A woman in her mid-thirties is lugging a backpack as she leaves the Denver House one recent afternoon. She slumps on a bench outside the front door and starts quietly sobbing.
It’s crowded both inside and outside the facility, which sits just south of Tulsa’s downtown and assists adults “experiencing the challenges of homelessness and mental illness.” One of the many patrons outside on the hot summer day offers the woman sympathy but is rebuffed with a loud, stern warning: “Get away from me!”
The needs of those living on Tulsa’s streets are numerous. New numbers released by The Community Service Council of Tulsa show 987 homeless people, an increase of more than 50 people compared to last year. The data was gleaned during a “Point in Time” count of the homeless conducted in January. Figures from that count were released by the CSC on Friday.
The revelations in the new report are not a surprise to people who work with the homeless and mentally ill in Tulsa on a daily basis.
Executive Director of the Tulsa Day Center Mack Haltom said the numbers are up because there are more people without shelter on any given night.
“We are counting better, there is a more coordinated team effort on the 24-hour designated ‘Point in Time Count,’ Haltom said. “But the numbers are also up because the number of homeless people in Tulsa is growing.”
Haltom said that when he began working at the Day Center in 2000, around 60 people would take overnight shelter on mats on the floor of the Day Center. Today that number has skyrocketed. Haltom said that on any given night all overnight shelters, which collectively have 500 beds, are full, and there are simply not enough beds to meet the city’s needs.
Haltom said he has also seen a shift in the demographics of people being served.
“I’m seeing more female clients. When I first started working here almost 20 years ago our night shelter was mainly men,” he said. “Today it is pretty much 50/50. Sometimes we have more females than males”.
Mike Brose, Executive Director of the Mental Health Association of Oklahoma, said data shows the number of people with mental health issues and who are experiencing homelessness has remained steady.
However, he said economic conditions have led to a rise in homelessness.
“It used to be that whatever study you looked at … between 40 and 60 percent of all the homeless population had untreated serious mental illness as a major contributing factor to their homelessness,” Brose said. “But that percentage has dropped. It’s down now to 20 to 30 percent.”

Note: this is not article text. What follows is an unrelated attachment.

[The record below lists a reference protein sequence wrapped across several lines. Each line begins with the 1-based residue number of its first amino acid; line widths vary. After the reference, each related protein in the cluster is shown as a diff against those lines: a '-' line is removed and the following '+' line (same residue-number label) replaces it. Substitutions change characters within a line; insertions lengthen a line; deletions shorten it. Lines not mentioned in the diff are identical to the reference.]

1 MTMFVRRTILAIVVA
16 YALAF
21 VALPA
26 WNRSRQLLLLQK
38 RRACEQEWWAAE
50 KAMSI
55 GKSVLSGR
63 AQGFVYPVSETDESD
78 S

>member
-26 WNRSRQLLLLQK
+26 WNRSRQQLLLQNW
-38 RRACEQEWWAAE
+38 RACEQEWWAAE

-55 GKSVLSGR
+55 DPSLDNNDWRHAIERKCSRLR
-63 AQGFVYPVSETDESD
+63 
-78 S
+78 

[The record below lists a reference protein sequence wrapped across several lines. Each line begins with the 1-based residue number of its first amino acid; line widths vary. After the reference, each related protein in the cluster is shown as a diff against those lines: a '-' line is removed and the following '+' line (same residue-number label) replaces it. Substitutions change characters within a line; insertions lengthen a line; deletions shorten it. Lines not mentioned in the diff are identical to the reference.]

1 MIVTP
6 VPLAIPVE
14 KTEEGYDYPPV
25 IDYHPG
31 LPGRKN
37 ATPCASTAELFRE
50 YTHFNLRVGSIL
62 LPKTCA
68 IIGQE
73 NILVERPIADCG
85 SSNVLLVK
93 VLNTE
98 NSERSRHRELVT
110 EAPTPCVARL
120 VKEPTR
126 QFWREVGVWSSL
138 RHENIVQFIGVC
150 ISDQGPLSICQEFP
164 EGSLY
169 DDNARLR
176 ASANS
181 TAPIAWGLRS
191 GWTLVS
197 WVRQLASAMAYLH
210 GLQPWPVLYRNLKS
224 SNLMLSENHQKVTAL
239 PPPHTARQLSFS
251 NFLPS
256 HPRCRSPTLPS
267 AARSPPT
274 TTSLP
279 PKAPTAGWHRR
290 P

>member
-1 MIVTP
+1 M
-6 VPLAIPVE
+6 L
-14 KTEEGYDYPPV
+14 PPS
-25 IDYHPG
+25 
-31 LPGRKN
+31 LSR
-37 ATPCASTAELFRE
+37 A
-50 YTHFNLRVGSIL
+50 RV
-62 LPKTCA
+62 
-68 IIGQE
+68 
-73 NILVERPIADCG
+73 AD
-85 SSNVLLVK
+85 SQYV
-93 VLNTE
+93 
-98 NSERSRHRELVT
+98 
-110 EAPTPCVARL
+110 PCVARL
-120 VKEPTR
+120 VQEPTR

Brose said income disparity plays a role in homelessness as well.
“We have a very much increasing gap between the ‘haves’ and the ‘have nots,’ and then you combine that with the price of property (which) continues to go up. It’s a tremendously poverty-driven situation and the diminishing market of affordable housing.”
Experts: City’s high eviction rate plays a role
Tulsa has the 10th highest rate of evictions in the country, Jeff Jaynes, Executive Director of Restore Hope Ministries, said.
Jaynes said he is alarmed by the number of people in the last year who have faced evictions and calls it a crisis. He says, “wage growth has not matched rent growth” Restore Hope Ministries has spent $330,000 dollars in the 2018-2019 fiscal year for rent assistance, up from $200,000 the previous year.
Rhene Ritter is on the Community Service Council leadership team.
“It’s well known that our Oklahoma law is very landlord friendly and not necessarily tenant friendly,” she said.
In her role at the CSC, she is the coordinator for a program called “A Way Home for Tulsa,” a collaborative effort among social service agencies and the city to end homelessness. She says between July 2018 and June 16 of this year the program served 1,916 unique households, 40 percent of which were for rent assistance.
A Way Home for Tulsa is currently working on developing a strategic plan and will provide recommendations and plans for the Tulsa Community to align services around best practices and new strategies that meet the needs of Tulsa’s most vulnerable populations.
One evolving strategy is a new project developed by the Mental Health Association Oklahoma, called, “Adopt a Home”.
Since Jan. 1, there have been six donations each of $5,000 to the program in order to house someone for six months. Brose said during that time period the individual or family being assisted gets “wrap around services” unique to their needs, whether that be help with employment, disability assistance or Section 8 housing vouchers.
Brose foresees civic groups, churches, neighborhood organizations and businesses getting involved, combining donations to raise the five-thousand dollars to adopt a home.
Some leaders want a centralized location for homeless
Brose and Haltom also want to start a conversation that other cities are having about creating a centralized campsite for people experiencing homelessness. Brose said that while some might argue that such a thing is inhumane, he believes it could help provide better outcomes for everyone.
“There will always be people who choose not to come into a shelter and there will always be people who, because of their different behaviors, have been asked to leave the shelter and not been allowed to come back,” he said. “So if people are already doing that, why not create a designated campsite where we can outreach them and they can have some safety and security?
“That gives law enforcement a tool to say you can’t be here, but you can go over to this designated encampment.”
Brose said the campsite could be a mixture of tiny homes and tents. He said there are community and social service agencies could better connect with the homeless and hopefully transfer them out of homelessness and into secure housing.